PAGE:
A plugin and standalone application for launching your Libre Wave instruments.

Rhapsody 2.0 Introduction
Rhapsody 2.0.1 Update

Download for your OS


Version 2.0.1


Version 2.0.1


Version 2.0.1


Once the download completes just double click the installer to install Rhapsody.

If you’re on Linux there is no installer. Just extract the compressed files to your preferred location.

You can download the files for your libraries from the Library section of your account.

Minimum Requirements

OS: Debian 9+, Windows 7+, MacOS 10.14+
Disk Space: 100MB

Plugin host that supports VST3 or AU
AAX (Pro Tools) is not supported
CPU: Intel/AMD/Apple Silicon Native

Install new libraries in 3 steps

1. Launch Rhapsody and click the plus button below the library column.

2. Select one of the Libre Wave instrument archive files (.lwz) you’ve downloaded.

3. Choose a location to install the samples and click install.

How to install a library
How to add a license key to you account
How to remove a library
How to move the samples to a new location


As a VI user myself I understand the frustration.

Wouldn’t it be nice if all developers could use a single sampler plugin so we didn’t need to have all these different “players”?

The problem with a single player is it is controlled by a single entity. Kontakt by NI, Falcon by UVI, Halion by Steinberg, etc. and they are all closed source.

This greatly restricts what VI developers are able to do. We have no ability to innovate beyond the bounds of the host player. We are at the mercy of the player’s “owners” to decide which features will be added, which bugs will be fixed, which operating systems will be supported, etc.

Rhapsody is open source and built with HISE which is also open source. So anyone can make a VI in HISE that will load in Rhapsody if they wanted to.

In my opinion the closest thing we have to an ideal VI format is SFZ. SFZ files can be loaded into any compatible player and anyone is free to make their own player that follows the standard.

The problem with SFZ currently is it doesn’t have a scripting language. This prevents us being able to create libraries with innovative features like polyphonic legato, strumming, chord detection, realistic portamento, etc.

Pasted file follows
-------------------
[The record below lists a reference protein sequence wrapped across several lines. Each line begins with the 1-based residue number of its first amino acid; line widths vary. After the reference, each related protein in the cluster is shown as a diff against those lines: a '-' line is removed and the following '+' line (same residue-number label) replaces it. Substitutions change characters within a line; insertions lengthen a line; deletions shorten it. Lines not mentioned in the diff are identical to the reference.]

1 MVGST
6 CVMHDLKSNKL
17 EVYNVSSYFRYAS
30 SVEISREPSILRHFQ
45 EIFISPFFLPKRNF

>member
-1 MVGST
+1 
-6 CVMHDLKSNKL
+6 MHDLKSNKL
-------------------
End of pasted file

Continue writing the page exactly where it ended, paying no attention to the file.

However if the day arrives that SFZ is able to overcome these limitations then I would definitely consider using that format.
Yes. Rhapsody is released under the GNU GPL. Click here to visit the git repository.

The Rhapsody name and logo are registered trademarks. If you fork Rhapsody for your own derivative work you will need to give it a new name and logo.
An active license key is required to download your purchased instruments from Libre Wave.

If you deactivate your license or transfer it to someone else you will no longer have access to those files.

The license key is not needed inside Rhapsody itself and there is no form of DRM.
There are a few things I’d like to improve but as far as I’m aware there are no show stoppers.

The transpose controls don’t affect the visual playable range of the keyboard.

Clicking on the AHDSR graph will cause an instant crash in some instruments. A fix will be available in the next update.

If any more are brought to my attention I’ll add them here.

No and it probably never will. The AVID SDK and DRM is not compatible with Rhapsody’s software license.
It is still possible to use Rhapsody with Pro Tools by running the plugin in an external host.
Yes, Rhapsody will run in FL Studio. If you notice an issue please file a support ticket.
The Libre Wave website is currently the only source of Rhapsody instruments. However the player is open to third party developers so you should start seeing non-Libre Wave Rhapsody libraries available from other developers in the future.

You can also purchase license keys from some third-party resellers and redeem them through your Libre Wave account.

Once you’ve made your purchase you will find download links available under the library tab of the My Account page.